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Insurance Status May Explain Racial Disparity for Heart Deaths


A new study led by researchers at the Johns Hopkins Bloomberg School of Public Health found that a patient’s level of health insurance coverage was a better predictor of survival from a heart attack or stroke than was race. A sampling of hospitals in Maryland found that cardiac and stroke patients who were underinsured were more likely to die following admission to a hospital, even after accounting for race and socioeconomic factors. The findings, published online in the Journal of General Internal Medicine, may help explain racial disparities in health outcomes for cardiovascular disease in the U.S.

“African Americans living in poor, urban neighborhoods bear a high burden of illnesses and early death, from cardiovascular disease in particular,” said Derek Ng, ScM, lead author of the study and graduate student in Bloomberg School’s Department of Epidemiology. “Our findings suggested that a lack of health insurance, or being underinsured is a major cause of insufficient treatment and subsequent premature death.”

Ng and colleagues examined nearly 13,000 patient records from three Maryland hospitals treating low-, middle- and high-income patients. Patients included in the analysis were admitted to the hospital for acute myocardial infarction (heart attack), coronary atherosclerosis or stroke.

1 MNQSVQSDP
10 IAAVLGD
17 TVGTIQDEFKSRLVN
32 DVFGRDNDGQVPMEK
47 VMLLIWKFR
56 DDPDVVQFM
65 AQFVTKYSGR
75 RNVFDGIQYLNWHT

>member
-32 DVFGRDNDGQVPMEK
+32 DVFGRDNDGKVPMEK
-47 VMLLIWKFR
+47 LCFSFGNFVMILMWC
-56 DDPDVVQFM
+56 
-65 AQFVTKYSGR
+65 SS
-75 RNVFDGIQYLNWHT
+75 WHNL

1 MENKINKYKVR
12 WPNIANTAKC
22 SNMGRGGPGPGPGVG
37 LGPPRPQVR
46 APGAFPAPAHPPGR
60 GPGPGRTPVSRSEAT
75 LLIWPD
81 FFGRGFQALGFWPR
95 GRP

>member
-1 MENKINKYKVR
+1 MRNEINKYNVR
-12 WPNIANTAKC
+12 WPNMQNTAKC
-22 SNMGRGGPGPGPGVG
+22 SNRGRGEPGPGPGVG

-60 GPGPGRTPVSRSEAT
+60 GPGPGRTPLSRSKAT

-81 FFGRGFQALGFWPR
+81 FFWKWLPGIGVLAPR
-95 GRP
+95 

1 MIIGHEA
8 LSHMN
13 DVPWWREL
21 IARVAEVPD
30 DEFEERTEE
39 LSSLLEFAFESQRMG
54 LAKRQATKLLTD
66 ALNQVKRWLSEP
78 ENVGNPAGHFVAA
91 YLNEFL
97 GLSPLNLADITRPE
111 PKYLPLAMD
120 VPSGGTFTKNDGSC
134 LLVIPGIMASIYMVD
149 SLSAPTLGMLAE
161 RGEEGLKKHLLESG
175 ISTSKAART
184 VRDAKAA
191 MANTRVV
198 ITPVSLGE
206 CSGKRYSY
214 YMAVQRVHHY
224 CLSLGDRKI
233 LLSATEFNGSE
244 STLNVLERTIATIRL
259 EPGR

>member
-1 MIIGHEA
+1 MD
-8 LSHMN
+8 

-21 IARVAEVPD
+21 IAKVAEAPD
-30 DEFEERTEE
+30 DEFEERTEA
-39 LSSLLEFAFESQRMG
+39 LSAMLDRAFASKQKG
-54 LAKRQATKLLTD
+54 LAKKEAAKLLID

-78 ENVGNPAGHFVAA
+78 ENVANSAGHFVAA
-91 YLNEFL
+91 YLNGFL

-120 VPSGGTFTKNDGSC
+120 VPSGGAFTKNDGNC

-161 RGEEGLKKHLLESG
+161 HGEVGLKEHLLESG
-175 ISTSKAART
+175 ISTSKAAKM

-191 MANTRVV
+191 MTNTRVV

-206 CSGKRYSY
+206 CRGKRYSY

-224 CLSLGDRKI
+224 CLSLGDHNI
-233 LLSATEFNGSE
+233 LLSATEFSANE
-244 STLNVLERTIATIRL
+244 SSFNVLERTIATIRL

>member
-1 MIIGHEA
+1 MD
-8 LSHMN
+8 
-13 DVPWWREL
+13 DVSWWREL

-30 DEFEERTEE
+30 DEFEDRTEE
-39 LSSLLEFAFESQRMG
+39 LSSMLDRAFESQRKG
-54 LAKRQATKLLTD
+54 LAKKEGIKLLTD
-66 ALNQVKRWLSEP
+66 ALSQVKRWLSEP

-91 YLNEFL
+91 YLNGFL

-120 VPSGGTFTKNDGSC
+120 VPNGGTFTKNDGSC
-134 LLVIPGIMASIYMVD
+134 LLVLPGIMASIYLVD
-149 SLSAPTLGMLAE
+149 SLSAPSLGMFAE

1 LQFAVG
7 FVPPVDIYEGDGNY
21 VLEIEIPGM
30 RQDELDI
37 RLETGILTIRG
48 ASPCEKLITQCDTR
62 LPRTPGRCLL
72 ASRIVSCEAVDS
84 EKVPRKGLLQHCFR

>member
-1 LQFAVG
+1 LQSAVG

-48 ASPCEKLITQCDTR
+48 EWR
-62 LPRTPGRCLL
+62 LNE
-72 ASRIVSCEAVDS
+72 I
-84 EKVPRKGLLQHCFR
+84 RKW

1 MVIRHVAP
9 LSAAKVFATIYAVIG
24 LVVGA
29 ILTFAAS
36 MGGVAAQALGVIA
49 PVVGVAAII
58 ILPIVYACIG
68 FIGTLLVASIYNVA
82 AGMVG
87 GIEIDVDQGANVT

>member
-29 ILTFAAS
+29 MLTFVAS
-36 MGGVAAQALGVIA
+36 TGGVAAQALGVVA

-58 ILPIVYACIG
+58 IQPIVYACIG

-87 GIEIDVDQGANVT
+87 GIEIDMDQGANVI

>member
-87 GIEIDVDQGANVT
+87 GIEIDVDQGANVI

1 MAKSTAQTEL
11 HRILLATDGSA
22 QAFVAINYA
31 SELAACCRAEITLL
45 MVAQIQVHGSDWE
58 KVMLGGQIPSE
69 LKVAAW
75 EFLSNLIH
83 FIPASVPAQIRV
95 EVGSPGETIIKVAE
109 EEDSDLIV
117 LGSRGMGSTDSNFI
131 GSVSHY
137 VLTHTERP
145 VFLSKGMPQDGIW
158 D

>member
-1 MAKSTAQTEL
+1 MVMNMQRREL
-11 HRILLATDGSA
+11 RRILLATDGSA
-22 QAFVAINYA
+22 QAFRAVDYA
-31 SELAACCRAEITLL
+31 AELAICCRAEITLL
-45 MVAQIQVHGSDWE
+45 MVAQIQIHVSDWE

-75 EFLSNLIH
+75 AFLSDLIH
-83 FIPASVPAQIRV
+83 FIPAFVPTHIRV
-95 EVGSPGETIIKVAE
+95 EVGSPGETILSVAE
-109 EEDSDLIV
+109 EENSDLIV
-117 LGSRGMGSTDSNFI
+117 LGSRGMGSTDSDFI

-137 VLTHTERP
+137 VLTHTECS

After accounting for the potential effects of neighborhood socioeconomic status and disease severity, the researchers found that underinsured patients died sooner than patients with private insurance, whereas the survival rates were comparable between whites and blacks. More specifically, underinsured patients had a 31 percent higher risk of early death after a heart attack and a 50 percent higher risk after atherosclerosis. This survival effect was independent of race, neighborhood socioeconomic status and disease severity.

"Among those admitted to the hospital with an acute cardiovascular event, there was an increased risk of mortality among subjects who were underinsured compared to those who had private insurance,” said co-author J. Hunter Young, MD, MHS, assistant professor with the Bloomberg School of Public Health and the Johns Hopkins School of Medicine. “Given the recent changes in health insurance and healthcare reform, these results underscore the need to closely investigate the factors relating to health insurance that may explain these disparities. Indeed, targeting these factors may relieve the burden of mortality disproportionally affecting those who are underinsured."

The authors of “Insurance status, not race, is associated with mortality after an acute cardiovascular event in Maryland” are Derek K. Ng, ScM; Daniel J. Brotman, MD; Bryan Lau, PhD, MHS, ScM; and J. Hunter Young, MD, MHS.

The researchers were supported by funding from the Johns Hopkins Bloomberg School of Public Health.

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